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16th July 2013NCSLI 2013, Nashville1

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The Design of a Calculable AC voltage reference using digital waveform generation 16th July 2013NCSLI 2013, Nashville2

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Abstract The design of an AC voltage reference source using a digital to analogue converter controlled by a microcontroller to produce a calculable RMS AC voltage reference with accuracy suitable for calibrating high performance Digital multimeters. 16th July 2013NCSLI 2013, Nashville3

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Technical Objectives To provide a method for secondary and below laboratories with the ability to generate high accuracy AC Voltages Investigate errors associated with digitally generated AC Voltages, as well as the practical application of digitally generated waveforms in commercial calibration 16th July 2013NCSLI 2013, Nashville4

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Learning Objectives To investigate alternatives to traditional AC voltage verification methods To enhance calibration laboratories understanding of verification of high performance modern DMM’s 16th July 2013NCSLI 2013, Nashville5

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The calibration of Today’s Modern high performance Digital Meters which offer ACV Accuracy in the order of ppm To achieve a stand off ratio of just 4 to 1 requires an accuracy of around 20 ppm. This is not possible with a multi-product calibrator 16th July 2013NCSLI 2013, Nashville6 The Requirement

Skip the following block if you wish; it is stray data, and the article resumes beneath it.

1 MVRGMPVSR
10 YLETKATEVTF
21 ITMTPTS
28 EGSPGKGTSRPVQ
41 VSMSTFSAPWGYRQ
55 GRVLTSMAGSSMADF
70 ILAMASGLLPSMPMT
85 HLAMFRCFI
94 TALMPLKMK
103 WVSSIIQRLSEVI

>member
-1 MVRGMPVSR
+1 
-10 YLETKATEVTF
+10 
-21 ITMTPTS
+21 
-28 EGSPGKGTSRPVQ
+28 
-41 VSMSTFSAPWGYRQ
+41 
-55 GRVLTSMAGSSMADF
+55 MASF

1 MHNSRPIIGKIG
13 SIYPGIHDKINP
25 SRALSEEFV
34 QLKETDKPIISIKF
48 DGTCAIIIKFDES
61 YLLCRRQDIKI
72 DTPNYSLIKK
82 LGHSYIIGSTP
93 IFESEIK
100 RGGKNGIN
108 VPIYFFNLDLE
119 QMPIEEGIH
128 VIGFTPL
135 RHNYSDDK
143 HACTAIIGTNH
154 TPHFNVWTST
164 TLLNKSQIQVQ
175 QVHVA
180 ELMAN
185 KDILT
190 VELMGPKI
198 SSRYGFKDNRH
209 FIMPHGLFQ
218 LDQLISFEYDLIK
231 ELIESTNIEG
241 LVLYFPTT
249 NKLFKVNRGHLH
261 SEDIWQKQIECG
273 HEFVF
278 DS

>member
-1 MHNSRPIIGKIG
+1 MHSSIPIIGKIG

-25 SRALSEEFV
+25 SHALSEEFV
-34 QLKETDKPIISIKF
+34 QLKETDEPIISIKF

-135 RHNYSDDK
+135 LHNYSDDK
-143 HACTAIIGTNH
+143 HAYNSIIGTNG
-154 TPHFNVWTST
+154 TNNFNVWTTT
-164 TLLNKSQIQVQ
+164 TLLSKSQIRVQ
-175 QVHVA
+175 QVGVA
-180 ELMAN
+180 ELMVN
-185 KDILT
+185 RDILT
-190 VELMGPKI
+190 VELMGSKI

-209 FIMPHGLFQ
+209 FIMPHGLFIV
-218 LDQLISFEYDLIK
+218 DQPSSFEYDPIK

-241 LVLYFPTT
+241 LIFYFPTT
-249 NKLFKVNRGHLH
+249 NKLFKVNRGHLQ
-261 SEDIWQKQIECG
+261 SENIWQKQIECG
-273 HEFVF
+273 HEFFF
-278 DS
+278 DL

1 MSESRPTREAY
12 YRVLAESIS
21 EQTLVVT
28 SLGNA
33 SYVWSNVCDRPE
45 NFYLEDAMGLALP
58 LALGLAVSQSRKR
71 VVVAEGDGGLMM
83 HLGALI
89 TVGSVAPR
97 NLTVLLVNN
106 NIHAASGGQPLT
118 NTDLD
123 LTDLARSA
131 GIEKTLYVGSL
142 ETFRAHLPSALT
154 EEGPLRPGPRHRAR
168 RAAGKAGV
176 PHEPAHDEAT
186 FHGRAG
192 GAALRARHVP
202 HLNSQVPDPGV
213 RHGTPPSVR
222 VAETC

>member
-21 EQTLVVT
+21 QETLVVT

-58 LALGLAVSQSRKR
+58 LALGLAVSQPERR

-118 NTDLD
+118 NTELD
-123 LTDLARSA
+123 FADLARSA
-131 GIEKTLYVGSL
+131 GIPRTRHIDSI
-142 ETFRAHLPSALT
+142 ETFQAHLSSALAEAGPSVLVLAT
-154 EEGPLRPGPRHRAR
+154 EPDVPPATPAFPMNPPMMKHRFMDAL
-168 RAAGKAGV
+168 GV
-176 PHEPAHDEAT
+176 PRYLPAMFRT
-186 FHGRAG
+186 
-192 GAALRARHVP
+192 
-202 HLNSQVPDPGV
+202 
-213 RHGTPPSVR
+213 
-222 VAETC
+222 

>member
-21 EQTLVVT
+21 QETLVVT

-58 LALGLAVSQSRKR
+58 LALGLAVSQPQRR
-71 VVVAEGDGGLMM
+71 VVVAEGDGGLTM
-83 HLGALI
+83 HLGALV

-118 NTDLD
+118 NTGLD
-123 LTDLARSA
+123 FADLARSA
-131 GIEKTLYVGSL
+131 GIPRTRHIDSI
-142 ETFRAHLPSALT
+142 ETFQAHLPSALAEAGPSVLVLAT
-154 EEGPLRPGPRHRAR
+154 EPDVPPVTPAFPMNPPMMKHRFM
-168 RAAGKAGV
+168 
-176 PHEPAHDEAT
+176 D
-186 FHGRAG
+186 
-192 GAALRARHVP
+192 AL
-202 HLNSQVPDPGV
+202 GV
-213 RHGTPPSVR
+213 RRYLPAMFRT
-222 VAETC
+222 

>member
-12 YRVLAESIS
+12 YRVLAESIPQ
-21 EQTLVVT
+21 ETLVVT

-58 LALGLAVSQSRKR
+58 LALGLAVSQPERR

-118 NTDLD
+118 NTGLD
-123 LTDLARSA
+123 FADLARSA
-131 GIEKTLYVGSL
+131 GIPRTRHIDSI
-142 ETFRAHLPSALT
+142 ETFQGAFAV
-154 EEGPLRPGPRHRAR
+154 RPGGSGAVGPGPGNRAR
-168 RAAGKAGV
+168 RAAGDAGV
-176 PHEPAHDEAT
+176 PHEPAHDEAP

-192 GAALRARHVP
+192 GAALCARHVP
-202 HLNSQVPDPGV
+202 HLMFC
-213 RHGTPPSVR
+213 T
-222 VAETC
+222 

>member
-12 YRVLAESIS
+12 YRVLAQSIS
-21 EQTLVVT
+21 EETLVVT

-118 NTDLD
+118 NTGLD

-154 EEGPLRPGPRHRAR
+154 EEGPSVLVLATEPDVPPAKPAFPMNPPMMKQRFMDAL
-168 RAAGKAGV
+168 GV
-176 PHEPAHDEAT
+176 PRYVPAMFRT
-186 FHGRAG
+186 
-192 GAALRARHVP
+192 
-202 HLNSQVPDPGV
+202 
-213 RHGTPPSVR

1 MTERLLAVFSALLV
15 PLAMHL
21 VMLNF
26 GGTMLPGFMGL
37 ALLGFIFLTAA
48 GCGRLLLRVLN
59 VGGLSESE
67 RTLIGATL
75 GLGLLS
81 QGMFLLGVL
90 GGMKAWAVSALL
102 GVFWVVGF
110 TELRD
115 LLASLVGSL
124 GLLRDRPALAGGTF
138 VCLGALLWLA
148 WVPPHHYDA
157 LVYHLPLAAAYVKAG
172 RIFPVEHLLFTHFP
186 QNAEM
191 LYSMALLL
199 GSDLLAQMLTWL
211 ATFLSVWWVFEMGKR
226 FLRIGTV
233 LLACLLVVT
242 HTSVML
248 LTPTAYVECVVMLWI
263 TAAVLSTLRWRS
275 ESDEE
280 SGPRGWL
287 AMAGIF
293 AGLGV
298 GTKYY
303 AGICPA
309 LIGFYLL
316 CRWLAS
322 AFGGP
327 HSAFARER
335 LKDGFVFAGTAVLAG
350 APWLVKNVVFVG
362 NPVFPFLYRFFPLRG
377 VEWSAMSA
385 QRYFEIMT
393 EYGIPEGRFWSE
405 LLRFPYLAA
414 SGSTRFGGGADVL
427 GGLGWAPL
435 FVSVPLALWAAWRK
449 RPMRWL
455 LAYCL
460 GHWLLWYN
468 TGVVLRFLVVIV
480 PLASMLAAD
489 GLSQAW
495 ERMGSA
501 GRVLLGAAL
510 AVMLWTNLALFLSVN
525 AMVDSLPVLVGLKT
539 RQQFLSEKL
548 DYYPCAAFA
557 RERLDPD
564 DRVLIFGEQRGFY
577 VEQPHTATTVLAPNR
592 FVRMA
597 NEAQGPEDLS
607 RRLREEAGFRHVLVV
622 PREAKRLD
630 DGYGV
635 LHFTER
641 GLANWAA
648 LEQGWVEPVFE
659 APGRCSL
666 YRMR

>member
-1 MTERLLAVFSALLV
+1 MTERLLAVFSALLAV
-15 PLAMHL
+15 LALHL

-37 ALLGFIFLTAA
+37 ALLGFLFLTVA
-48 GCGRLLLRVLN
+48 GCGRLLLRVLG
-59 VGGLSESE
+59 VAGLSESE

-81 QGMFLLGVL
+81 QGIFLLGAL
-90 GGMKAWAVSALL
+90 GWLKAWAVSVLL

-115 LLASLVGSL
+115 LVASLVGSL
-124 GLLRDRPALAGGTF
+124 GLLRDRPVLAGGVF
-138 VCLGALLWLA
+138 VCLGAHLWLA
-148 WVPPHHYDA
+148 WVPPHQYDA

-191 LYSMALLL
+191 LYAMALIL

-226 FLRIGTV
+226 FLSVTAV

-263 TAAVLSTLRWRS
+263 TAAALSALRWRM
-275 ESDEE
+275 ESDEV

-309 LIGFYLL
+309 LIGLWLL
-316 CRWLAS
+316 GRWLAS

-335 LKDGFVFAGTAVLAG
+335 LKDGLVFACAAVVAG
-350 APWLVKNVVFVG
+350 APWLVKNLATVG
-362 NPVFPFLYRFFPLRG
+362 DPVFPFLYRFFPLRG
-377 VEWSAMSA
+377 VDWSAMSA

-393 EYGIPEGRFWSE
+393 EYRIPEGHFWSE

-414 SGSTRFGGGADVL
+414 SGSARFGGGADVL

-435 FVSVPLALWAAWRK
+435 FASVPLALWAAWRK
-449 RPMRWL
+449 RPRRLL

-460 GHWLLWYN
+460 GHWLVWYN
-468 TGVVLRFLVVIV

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The Solutions 1) Multi–Junction Thermal Transfer Standard 2) Calculable AC voltage reference 16th July 2013NCSLI 2013, Nashville7

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The Solutions : Multi-Junction Thermal Transfer Standard 16th July 2013NCSLI 2013, Nashville8 AdvantagesDisadvantages Wide Frequency RangeRequires both a stable DC and AC voltage source Proven AccuracyEquipment is expensive Calibration is costly, especially when a wide range of points is required Even with protection, older Thermal Transfer devices are easy to damage by accidently over-ranging

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The Solutions : Calculable AC Voltage Reference 16th July 2013NCSLI 2013, Nashville9 AdvantagesDisadvantages Due to the nature of the device, does not require an AC or DC source Limited frequency range Instrument can be internally verified with a DC volt meter Output voltages are limited Due to solid state design, instrument is hard to damage with incorrect connections Low cost due to ‘simple’ hardware

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The Concept of the Calculable waveform Digitally create an AC waveform using a digital to analogue (DAC) converter. In our experiments we chose a waveform based on 256 steps. Single step the waveform to allow the level of each step to be measured as a DC level. 16th July 2013NCSLI 2013, Nashville10

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The Concept of the Calculable waveform The RMS value of the waveform is then calculated using the following formula 16th July 2013NCSLI 2013, Nashville11 Where : Vrms = RMS Ac voltage output V = measured DC voltage of ‘step’ n = number of steps